What happens when you put a sole piano — sans pianist — in a public space? International artist Luke Jerram was commissioned to find that out in Birmingham, UK, in 2008. He took the ivories to the streets for three weeks, and the result was “placemaking,” before the term was trendy.
In those three weeks, more than 140,000 folks played, listened or danced. To date, the project — “Play Me, I’m Yours” — has installed more than 1,500 street pianos in public spaces in more than 50 cities worldwide, and has attracted over eight million folks. Next up, street pianos will appear in Boston in September.
Everyone needs “a third place” — not home or the workplace but one that transcends the everyday. Think of the cantina, the taverna, the cafe or the great Danbury social clubs at their height when Hat City made hats.
Jerram writes, “The idea for ‘Play Me, I’m Yours’ came from visiting my local launderette. I saw the same people there each weekend and yet no one talked to one another. I suddenly realized that within a city, there must be hundreds of these invisible communities, regularly spending time with one another in silence. Placing a piano into the space was my solution to this problem, acting as a catalyst for conversation and changing the dynamics of a space.”
And that is what I want CityCenter Danbury to accomplish as we engage, activate and provide ownership to those who live, work, visit, learn — and play — downtown.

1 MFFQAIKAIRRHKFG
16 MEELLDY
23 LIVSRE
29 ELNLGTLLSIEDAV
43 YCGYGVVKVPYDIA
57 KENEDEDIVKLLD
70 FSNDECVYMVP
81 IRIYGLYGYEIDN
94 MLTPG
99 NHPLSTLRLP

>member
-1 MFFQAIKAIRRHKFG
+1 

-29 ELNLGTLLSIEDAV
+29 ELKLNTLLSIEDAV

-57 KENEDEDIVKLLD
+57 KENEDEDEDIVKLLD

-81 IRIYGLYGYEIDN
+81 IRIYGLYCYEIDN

A few months ago, I attended a conference entitled “Cultivating Place in Connecticut Main Street Communities,” hosted by the Connecticut Main Street Center.
The general conversation was how to take public spaces, usually located in the urban core, and transform them into desirable public spaces that a diverse range of residents could enjoy. I returned to CityCenter with the following takeaways.
One of the components that I thought was most impactful was the concept of putting together plans or events for certain spaces that wouldn’t cost thousands of dollars or require a lot of resources and time to execute. Some examples that were provided included installing chairs or tables throughout a certain area to encourage folks to utilize the space in a different way than they normally would.
Another component that I thought was very valuable was making sure the community is engaged in the discussions of the potential use of a public space, and arranging a brainstorming process to identify needs and potential.
I was intrigued by a discussion on triangulation, since this factor, I believe, is critical if one would like to see sustainable success. Triangulation is the importance of creating an environment that fosters a variety of activities that support and sustain each other.
And finally, it was to hear, “Don’t let the ‘it will cost us too much money’ response be an excuse against moving forward.” Smaller budgets require more creative thinking, which will hopefully provide for a more unique experience.
P.J. Prunty is the executive director of CityCenter Danbury, the Downtown Danbury business improvement district. If you have any questions or comments, please feel free to contact him at 203-792-1711 or at email@example.com.